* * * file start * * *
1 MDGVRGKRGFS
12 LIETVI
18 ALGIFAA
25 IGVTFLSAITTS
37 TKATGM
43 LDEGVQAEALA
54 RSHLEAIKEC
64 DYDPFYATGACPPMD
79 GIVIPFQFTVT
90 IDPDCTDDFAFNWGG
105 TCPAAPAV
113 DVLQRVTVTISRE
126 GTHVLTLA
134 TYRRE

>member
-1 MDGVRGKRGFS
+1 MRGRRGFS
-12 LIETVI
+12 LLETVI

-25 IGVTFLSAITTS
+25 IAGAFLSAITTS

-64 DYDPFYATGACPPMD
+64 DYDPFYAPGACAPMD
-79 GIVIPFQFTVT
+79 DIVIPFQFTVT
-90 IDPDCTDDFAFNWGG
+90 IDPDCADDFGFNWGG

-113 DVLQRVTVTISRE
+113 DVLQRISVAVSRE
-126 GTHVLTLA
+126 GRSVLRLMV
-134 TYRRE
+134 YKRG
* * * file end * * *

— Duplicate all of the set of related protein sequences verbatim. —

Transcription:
1 MDGVRGKRGFS
12 LIETVI
18 ALGIFAA
25 IGVTFLSAITTS
37 TKATGM
43 LDEGVQAEALA
54 RSHLEAIKEC
64 DYDPFYATGACPPMD
79 GIVIPFQFTVT
90 IDPDCTDDFAFNWGG
105 TCPAAPAV
113 DVLQRVTVTISRE
126 GTHVLTLA
134 TYRRE

>member
-1 MDGVRGKRGFS
+1 MRGRRGFS
-12 LIETVI
+12 LLETVI

-25 IGVTFLSAITTS
+25 IAGAFLSAITTS

-64 DYDPFYATGACPPMD
+64 DYDPFYAPGACAPMD
-79 GIVIPFQFTVT
+79 DIVIPFQFTVT
-90 IDPDCTDDFAFNWGG
+90 IDPDCADDFGFNWGG

-113 DVLQRVTVTISRE
+113 DVLQRISVAVSRE
-126 GTHVLTLA
+126 GRSVLRLMV
-134 TYRRE
+134 YKRG